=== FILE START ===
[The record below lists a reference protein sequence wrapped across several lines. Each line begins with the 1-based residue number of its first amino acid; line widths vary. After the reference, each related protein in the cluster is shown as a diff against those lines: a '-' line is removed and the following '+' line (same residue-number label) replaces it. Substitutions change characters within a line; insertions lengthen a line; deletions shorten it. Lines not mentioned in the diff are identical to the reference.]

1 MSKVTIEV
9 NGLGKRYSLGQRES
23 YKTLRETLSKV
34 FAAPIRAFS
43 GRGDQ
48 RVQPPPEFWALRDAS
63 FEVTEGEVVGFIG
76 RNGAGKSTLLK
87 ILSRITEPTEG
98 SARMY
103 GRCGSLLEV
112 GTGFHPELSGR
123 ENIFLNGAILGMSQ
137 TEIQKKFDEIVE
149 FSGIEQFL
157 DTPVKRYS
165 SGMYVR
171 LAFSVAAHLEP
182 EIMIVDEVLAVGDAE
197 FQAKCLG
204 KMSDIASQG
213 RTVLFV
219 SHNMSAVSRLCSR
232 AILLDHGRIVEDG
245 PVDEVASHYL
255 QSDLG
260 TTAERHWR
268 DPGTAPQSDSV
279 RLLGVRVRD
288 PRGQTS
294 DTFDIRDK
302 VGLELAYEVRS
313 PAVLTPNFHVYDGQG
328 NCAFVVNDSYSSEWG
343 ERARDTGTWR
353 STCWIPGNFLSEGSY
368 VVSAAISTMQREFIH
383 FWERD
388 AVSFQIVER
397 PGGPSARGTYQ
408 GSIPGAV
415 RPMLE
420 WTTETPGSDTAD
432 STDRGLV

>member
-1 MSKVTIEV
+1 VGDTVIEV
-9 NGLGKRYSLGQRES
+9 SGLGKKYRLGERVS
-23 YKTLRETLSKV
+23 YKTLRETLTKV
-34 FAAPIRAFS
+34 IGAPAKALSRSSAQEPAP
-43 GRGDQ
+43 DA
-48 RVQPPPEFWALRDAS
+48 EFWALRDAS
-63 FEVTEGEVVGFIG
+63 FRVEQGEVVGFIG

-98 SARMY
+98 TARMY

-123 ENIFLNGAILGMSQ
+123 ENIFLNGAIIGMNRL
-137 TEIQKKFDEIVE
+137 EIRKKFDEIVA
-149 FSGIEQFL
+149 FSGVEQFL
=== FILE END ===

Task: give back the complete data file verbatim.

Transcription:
[The record below lists a reference protein sequence wrapped across several lines. Each line begins with the 1-based residue number of its first amino acid; line widths vary. After the reference, each related protein in the cluster is shown as a diff against those lines: a '-' line is removed and the following '+' line (same residue-number label) replaces it. Substitutions change characters within a line; insertions lengthen a line; deletions shorten it. Lines not mentioned in the diff are identical to the reference.]

1 MSKVTIEV
9 NGLGKRYSLGQRES
23 YKTLRETLSKV
34 FAAPIRAFS
43 GRGDQ
48 RVQPPPEFWALRDAS
63 FEVTEGEVVGFIG
76 RNGAGKSTLLK
87 ILSRITEPTEG
98 SARMY
103 GRCGSLLEV
112 GTGFHPELSGR
123 ENIFLNGAILGMSQ
137 TEIQKKFDEIVE
149 FSGIEQFL
157 DTPVKRYS
165 SGMYVR
171 LAFSVAAHLEP
182 EIMIVDEVLAVGDAE
197 FQAKCLG
204 KMSDIASQG
213 RTVLFV
219 SHNMSAVSRLCSR
232 AILLDHGRIVEDG
245 PVDEVASHYL
255 QSDLG
260 TTAERHWR
268 DPGTAPQSDSV
279 RLLGVRVRD
288 PRGQTS
294 DTFDIRDK
302 VGLELAYEVRS
313 PAVLTPNFHVYDGQG
328 NCAFVVNDSYSSEWG
343 ERARDTGTWR
353 STCWIPGNFLSEGSY
368 VVSAAISTMQREFIH
383 FWERD
388 AVSFQIVER
397 PGGPSARGTYQ
408 GSIPGAV
415 RPMLE
420 WTTETPGSDTAD
432 STDRGLV

>member
-1 MSKVTIEV
+1 VGDTVIEV
-9 NGLGKRYSLGQRES
+9 SGLGKKYRLGERVS
-23 YKTLRETLSKV
+23 YKTLRETLTKV
-34 FAAPIRAFS
+34 IGAPAKALSRSSAQEPAP
-43 GRGDQ
+43 DA
-48 RVQPPPEFWALRDAS
+48 EFWALRDAS
-63 FEVTEGEVVGFIG
+63 FRVEQGEVVGFIG

-98 SARMY
+98 TARMY

-123 ENIFLNGAILGMSQ
+123 ENIFLNGAIIGMNRL
-137 TEIQKKFDEIVE
+137 EIRKKFDEIVA
-149 FSGIEQFL
+149 FSGVEQFL